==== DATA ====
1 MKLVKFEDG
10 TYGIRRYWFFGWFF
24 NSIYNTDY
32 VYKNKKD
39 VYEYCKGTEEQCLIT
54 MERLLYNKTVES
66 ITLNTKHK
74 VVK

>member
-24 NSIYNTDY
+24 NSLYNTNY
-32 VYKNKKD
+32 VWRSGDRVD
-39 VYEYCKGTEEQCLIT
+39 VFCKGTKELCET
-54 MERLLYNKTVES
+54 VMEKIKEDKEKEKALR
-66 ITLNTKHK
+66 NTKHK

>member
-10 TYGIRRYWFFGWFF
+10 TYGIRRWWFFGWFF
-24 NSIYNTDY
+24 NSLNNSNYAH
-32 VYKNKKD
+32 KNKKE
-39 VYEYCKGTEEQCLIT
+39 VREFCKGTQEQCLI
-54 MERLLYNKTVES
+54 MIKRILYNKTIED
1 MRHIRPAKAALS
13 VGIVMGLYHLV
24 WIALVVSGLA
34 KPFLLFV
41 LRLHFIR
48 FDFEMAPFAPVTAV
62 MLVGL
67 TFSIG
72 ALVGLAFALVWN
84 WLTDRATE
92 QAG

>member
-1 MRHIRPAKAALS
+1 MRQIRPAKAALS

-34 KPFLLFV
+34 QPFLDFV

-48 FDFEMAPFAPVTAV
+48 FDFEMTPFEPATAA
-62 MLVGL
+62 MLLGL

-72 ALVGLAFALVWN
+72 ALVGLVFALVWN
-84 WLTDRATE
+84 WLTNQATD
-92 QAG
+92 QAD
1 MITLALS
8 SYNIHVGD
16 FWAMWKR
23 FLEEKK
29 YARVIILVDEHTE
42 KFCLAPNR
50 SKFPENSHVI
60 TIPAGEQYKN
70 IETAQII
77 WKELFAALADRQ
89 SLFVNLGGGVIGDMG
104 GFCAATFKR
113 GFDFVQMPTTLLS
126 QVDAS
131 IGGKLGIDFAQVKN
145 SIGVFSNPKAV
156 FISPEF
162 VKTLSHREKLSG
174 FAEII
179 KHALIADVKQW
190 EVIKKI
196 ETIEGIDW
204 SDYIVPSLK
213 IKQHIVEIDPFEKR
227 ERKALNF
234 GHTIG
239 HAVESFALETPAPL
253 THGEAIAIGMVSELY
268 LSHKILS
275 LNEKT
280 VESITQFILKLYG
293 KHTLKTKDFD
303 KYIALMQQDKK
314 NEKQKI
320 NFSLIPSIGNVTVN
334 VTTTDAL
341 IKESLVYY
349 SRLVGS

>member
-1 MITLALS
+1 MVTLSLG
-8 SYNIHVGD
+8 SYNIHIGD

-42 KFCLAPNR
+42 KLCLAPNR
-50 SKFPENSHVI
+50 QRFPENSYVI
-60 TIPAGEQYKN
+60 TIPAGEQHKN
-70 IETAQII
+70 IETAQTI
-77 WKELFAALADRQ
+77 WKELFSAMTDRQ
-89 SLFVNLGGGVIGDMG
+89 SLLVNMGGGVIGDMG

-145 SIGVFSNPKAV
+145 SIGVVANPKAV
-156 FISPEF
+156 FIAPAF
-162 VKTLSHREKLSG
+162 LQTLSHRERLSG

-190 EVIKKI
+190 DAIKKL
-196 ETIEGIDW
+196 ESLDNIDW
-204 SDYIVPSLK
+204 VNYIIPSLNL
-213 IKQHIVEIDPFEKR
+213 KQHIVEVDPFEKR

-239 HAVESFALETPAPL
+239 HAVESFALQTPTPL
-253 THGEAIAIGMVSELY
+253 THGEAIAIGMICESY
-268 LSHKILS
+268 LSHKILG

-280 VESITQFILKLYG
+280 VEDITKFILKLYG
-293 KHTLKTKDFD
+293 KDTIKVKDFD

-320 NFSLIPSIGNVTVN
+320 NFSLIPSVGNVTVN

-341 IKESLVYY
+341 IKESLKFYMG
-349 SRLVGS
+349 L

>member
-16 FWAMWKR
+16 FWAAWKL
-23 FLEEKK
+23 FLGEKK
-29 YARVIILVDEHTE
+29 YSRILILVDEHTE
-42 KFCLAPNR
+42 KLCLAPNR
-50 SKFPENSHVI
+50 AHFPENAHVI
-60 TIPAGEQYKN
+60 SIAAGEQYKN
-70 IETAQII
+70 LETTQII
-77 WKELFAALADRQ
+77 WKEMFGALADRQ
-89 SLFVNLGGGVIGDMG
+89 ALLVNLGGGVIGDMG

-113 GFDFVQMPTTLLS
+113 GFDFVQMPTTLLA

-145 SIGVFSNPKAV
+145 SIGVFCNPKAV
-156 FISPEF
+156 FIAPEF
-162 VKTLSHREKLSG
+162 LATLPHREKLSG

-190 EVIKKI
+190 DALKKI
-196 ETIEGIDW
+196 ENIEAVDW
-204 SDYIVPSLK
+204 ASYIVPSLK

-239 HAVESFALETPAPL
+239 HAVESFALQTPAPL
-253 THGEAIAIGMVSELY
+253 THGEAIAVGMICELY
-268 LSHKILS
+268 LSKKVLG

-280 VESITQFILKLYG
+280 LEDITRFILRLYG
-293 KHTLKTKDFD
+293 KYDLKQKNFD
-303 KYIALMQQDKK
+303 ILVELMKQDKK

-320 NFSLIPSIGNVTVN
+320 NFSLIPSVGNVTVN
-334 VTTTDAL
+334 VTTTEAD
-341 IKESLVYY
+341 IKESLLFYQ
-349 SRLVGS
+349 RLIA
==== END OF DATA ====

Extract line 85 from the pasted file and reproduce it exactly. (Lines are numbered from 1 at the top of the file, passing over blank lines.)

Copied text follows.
268 LSHKILS